Had Cherokee requested the court by proper and timely motion to advise the parties whether it sustained the motion of the executrix on a ground not stated in such motion, and if it did so, to amend its order sustaining such motion by setting forth therein the grounds therefor, it might have been entitled to the relief it asked, but Cherokee made no such motion. Instead, it waited until the third trial was completed and then stood on the contention that because the court failed to specify in the order the grounds therefor, it acted without jurisdiction and the order was void. We disagree. In our opinion, the requirement that the court specify in the order the grounds therefor is a procedural requirement and not a jurisdictional requirement. Moreover, the record does not show that the court sustained the motion of the executrix for a reason not stated in such motion. Indeed, the record implies the contrary.

47

We conclude the order of January 9, 1968, was not void for want of jurisdiction of the court to enter it.

15 Okl.St.Ann. 136 in part provides:

48

'The following contracts are invalid, unless the same, or some note or memorandum thereof, be in writing and subscribed by the party to be charged, or by his agent:

49

'1. An agreement that, by its terms, is not to be performed within a year from the making thereof.'

50

Counsel for Cherokee contend that the oral retirement contract entered into between Cherokee and Pierson was within the statute and that the resolutiom of Cherokee's Board of Directors, recorded and signed by its Secretary, was not a sufficient memorandum to take the contract without the statute.

51

All parties to the action agreed, and the minutes of December 17, 1962, specifically stated, that the period of the contract was the life of Pierson. Upon his death the oral contract was to come to an end and Cherokee was to be relieved from any additional obligations thereunder, except those that had accrued before Pierson's death.

52

It is a well settled general rule that an oral agreement, the continued performance of which is dependent upon the happening of a stated contingency, is not within the statute of frauds, if the contingency is one that may occur within one year. This is true, although the contingency may not, in fact, happen until after the expiration of the year.6

53

The Supreme Court of Oklahoma follows the general rule, as stated above. In Roxana Petroleum Co. v. Rice, 109 Okl. 161, 235 P. 502, Syllabus 6 by the Court, which in Oklahoma is the law of the case, states:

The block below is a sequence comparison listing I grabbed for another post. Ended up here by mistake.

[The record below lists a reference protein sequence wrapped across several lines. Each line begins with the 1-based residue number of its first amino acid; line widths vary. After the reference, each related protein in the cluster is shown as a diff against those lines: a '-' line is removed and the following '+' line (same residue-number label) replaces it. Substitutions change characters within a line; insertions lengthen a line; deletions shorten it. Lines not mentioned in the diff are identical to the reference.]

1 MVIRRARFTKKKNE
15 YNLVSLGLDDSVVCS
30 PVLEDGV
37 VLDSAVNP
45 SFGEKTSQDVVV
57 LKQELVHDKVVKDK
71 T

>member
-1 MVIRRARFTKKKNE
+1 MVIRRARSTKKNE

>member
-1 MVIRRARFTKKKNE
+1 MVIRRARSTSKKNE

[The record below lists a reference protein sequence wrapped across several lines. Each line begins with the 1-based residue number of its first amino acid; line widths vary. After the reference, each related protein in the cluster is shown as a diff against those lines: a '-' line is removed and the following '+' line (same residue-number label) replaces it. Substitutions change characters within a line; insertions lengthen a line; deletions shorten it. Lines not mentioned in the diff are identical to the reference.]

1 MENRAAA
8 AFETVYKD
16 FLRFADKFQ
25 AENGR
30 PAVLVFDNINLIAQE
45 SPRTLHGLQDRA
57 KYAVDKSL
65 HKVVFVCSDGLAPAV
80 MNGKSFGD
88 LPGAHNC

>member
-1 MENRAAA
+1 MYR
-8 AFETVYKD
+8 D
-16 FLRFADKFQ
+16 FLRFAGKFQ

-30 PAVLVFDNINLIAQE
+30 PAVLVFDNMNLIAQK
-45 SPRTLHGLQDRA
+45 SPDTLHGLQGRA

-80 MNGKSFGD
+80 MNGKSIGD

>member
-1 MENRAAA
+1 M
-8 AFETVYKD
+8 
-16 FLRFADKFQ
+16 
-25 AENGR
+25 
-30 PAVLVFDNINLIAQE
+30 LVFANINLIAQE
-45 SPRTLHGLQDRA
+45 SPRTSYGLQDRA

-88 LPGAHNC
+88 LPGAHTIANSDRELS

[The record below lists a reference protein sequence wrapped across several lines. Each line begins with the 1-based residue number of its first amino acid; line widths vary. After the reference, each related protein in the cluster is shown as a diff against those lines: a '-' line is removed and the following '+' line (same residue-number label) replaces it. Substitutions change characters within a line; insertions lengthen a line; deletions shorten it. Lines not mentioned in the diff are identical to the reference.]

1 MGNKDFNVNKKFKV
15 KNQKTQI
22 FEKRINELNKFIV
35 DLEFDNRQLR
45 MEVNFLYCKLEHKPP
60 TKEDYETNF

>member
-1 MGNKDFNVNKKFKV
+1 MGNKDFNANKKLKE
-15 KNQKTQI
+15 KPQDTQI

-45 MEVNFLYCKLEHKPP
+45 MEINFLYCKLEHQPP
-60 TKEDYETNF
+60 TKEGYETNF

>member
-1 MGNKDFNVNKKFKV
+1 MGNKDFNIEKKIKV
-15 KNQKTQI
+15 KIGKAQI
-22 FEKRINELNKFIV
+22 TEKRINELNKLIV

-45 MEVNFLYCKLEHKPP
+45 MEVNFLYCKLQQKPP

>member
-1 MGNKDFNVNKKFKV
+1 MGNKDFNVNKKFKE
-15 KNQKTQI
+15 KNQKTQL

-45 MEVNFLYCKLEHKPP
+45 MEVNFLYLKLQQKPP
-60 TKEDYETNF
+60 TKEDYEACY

54

'An oral agreement the performance of which is dependent upon the happening of a certain contingency is not within the statute of frauds, if the contingency is such as may occur within one year, and this is true, although the contingency may not, in fact, happen until after the expiration of the year, and although the parties may not have expected that it would occur within that period. It is sufficient if the possibility of performance within the prescribed time existed.'

55

Obviously, the rule applies to a contract in which such contingency is the death of one of the parties.

56

The case of Dicks v. Clarence L. Boyd Co., 205 Okl. 383, 238 P.2d 315, 28 A.L.R.2d 870, is clearly distinguishable on the facts from the instant case, as the Supreme Court of Oklahoma pointed out in Stolzer v. Beer, Okl., 383 P.2d 686, 690, where it cited with approval and reaffirmed its decision in the Roxana case.

57

We conclude the contract was not within the statute of frauds.

58

Affirmed.

1

'1. That Trial Judge erred as a matter of law in not entering a $58,247.99 judgment, together with interest thereon at the rate of 6% Per annum from November 1, 1966, for plaintiff after having found all material questions of fact and law for plaintiff. At the conclusion of the trial and after all relevant evidence was in, after arguments of counsel, and after the filing of briefs, the Trial Judge found all of the material facts and law in favor of the plaintiff, as follows: